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Whistleblowers show responsibility, compliance protects

Edward Snowden, probably the best-known present-day whistleblower, has managed to get people all around the world talking about how important it is to inform the general public about maladministration in companies or organisations. In the fight against corruption, many companies are changing their approach to whistleblowing as part of their compliance procedures.

The German language includes the word ‘verpfeifen’ which has a similar meaning to the English expression ‘to blow a whistle on someone’ – in other words to denounce a person. Ever since Edward Snowden went public with his revelations about the surveillance and spying practices of the secret services, everyone has been familiar with this expression.

A whistleblower is an employee of a company or a public authority who exposes malpractice, such as corruption or even dangers that are subject to a cover-up. A well-known German example is the chemist, Reiner Moormann, who worked in a nuclear research facility and, a few years ago, highlighted the risks connected to a certain kind of reactor. Whistleblowers need to show a great deal of civil courage, and they may risk losing their jobs. They often suffer for many years as a result of their brave act of coming forward.

Video: Whistleblower – Alone against the system

Whistleblowing and compliance in companies

Now, as part of their compliance obligations, more and more companies and organisations offer support for people draw attention to themselves by pointing out breaches of rules, cases of corruption, or violations of environmental or cartel laws. In Germany, for more than 10 years, many companies have maintained so-called complaints offices, which are mostly reached using whistleblowing hotlines. This is because, since 2002, the American Sarbanes-Oxley Act (SOX) has obliged international companies to set up a confidential system for such warnings.

Many of the German DAX-30 companies – including, for example, Deutsche Telekom and Siemens – but also an increasing number of medium-size companies have set up such whistleblowing hotlines and provide information on their respective intranets. The website through which employees of Deutsche Telekom can raise their concerns about breaches of internal guidelines, laws or moral behaviour – anonymously and confidentially – is called ‘Tell me!’ In addition, there is also an advisory site on the intranet called ‘Ask me!’ This provides all kinds of information on the topic of compliance, for instance for questions about receiving gifts or how to deal with internal information.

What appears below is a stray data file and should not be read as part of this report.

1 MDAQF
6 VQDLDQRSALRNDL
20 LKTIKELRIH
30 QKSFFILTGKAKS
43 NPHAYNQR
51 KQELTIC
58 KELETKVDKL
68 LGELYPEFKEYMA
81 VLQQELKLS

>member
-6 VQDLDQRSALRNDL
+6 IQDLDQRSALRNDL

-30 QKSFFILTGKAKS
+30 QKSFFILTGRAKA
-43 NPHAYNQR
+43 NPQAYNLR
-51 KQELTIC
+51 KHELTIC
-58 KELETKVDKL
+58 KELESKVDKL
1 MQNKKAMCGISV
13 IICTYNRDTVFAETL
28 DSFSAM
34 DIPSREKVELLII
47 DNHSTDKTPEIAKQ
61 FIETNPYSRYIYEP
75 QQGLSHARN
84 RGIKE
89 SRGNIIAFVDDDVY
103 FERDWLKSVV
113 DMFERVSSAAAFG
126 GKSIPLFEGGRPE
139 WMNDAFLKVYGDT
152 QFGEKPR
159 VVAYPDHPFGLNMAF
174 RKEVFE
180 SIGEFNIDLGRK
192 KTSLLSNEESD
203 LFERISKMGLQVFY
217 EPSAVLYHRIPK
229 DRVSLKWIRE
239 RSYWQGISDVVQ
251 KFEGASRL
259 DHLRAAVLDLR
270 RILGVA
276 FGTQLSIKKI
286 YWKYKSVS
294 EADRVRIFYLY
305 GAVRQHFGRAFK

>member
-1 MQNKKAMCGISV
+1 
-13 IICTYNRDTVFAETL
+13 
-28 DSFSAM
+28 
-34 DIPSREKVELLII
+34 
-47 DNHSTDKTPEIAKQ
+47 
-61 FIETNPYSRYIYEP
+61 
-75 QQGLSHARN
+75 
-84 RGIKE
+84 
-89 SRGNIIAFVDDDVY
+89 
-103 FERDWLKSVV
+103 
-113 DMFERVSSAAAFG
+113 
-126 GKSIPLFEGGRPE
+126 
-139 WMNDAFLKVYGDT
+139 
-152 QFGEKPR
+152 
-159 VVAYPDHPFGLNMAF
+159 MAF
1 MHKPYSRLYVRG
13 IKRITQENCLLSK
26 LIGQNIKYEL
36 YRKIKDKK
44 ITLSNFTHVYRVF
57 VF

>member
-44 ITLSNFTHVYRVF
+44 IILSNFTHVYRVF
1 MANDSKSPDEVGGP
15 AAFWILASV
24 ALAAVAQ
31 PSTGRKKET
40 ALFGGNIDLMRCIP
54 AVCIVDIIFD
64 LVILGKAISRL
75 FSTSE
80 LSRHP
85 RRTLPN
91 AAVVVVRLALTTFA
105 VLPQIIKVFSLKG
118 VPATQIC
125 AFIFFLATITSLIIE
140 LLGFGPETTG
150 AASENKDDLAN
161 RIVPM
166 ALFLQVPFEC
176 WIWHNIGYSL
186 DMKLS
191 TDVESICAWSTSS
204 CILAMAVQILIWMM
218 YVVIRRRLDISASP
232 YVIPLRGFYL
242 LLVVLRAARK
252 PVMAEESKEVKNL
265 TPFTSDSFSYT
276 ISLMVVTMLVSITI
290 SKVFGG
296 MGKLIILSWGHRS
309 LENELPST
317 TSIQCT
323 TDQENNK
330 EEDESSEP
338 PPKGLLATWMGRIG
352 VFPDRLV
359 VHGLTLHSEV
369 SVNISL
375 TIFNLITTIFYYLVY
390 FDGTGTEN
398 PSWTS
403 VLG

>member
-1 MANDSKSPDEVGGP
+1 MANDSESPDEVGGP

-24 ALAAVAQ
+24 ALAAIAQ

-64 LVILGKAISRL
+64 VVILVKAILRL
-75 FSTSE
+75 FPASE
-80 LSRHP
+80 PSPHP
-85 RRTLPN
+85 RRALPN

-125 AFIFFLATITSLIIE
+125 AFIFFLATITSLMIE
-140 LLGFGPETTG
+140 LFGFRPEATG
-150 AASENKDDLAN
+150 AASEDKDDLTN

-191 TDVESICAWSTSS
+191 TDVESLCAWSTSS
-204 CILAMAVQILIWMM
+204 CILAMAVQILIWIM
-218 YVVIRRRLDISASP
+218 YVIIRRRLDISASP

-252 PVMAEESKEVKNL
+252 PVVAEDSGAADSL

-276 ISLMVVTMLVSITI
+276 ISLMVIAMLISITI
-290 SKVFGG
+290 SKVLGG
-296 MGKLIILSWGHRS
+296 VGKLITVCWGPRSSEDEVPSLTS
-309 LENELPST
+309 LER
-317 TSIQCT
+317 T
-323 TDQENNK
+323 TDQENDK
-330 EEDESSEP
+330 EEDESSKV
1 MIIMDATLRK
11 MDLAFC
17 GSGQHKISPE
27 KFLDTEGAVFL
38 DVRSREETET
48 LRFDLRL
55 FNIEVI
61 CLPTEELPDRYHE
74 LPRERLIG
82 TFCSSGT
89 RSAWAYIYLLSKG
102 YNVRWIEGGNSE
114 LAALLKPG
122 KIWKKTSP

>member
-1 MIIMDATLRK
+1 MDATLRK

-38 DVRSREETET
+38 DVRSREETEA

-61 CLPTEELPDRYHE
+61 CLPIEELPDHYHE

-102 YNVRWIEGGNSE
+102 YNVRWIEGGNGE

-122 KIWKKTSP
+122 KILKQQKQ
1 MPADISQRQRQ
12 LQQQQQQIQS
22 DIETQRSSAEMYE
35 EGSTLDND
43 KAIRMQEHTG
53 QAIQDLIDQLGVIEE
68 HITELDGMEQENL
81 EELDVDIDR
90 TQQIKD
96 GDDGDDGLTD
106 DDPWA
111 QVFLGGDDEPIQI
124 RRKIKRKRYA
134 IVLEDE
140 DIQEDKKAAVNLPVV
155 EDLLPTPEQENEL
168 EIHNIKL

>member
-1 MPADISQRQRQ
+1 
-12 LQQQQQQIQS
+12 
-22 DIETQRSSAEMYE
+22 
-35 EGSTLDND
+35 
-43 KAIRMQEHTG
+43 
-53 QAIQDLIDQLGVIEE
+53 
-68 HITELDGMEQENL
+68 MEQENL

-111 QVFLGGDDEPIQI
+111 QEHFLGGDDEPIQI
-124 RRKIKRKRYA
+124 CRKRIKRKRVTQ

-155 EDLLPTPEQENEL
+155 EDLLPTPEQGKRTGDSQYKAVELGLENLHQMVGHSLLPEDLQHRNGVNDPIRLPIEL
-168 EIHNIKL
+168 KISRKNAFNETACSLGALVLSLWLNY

Respected as a whistleblower, or despised as an informer

If we look at some of the examples in Germany, whistleblowers in the past have often been seen as denunciators. There is the vet Margrit Herbst, for instance, who lost her job in 1990 when she warned of symptoms in beef cattle that suggested an occurrence of the disease BSE. Her warnings were ignored and the beef found its way into the food chain. In 1994, Herbst was summarily dismissed because – so it was claimed – she had breached her official secrecy obligation. Today, she lives on a modest pension – though she was at least awarded the International Whistleblower Prize.

Mirko Haase is the Compliance Officer with General Motors, for the Europe, Middle East and Africa region. He is also President of the German professional Association of Compliance Managers (BCM). He is quoted in the magazine FINANCE as saying, ‘In Germany, whistleblowers are perceived as informants rather than as awareness raisers.’ Here, it seems Germany is still experiencing the repercussions of its earlier exposure to spying – which in the former East Germany was an everyday occurrence. However, larger, internationally active companies are already further advanced than small companies when dealing with employees who complain about malpractice.

International guidelines on whistleblowing

The International Chamber of Commerce (ICC) has published guidelines on whistleblowing. Its aim is to achieve a global standard that should help companies implement programmes on whistleblowing.

Whistleblowing and compliance internationally

Compared to other countries, Germany offers relatively little protection for whistleblowers. The rulings of Germany’s highest industrial tribunals and of the European Court of Human Rights are binding, but as yet, there is no specific law to protect whistleblowers. Civil servants and employees in public service are particularly disadvantaged. In the USA, people sometimes even have protection from dismissal and may be paid damages if they report cases of tax evasion.

Even in a number of developing countries, which are affected by a lot of corruption, something is happening. In its fact sheet ‘Supporting Anonymous Whistle Blowing Systems’, the Deutsche Gesellschaft für Internationale Zusammenarbeit (GIZ) GmbH, explains how it is supporting its partner countries in their efforts to establish Internet-based systems. In a similar way to the Deutsche Telekom system, these will enable people to report cases of corruption and other legal breaches. Taking the example of Indonesia, since 2003 this country has had a ‘Corruption Eradication Commission’ – the KPK – which has set up an anonymous whistleblowing system with the assistance of GIZ. This includes a feature enabling the simultaneous interaction between the KPK and the whistleblower. This means that first-hand information arrives directly at the right place, while at the same time the anonymity of the whistleblower is guaranteed. The first successes have already been achieved, with several high-ranking officials being convicted, including 65 parliamentarians and seven ministers.

Whistleblowing – Compliance and Risk Management: Interview with Simon Airey, Head of Investigations at DLA Piper

November 2014

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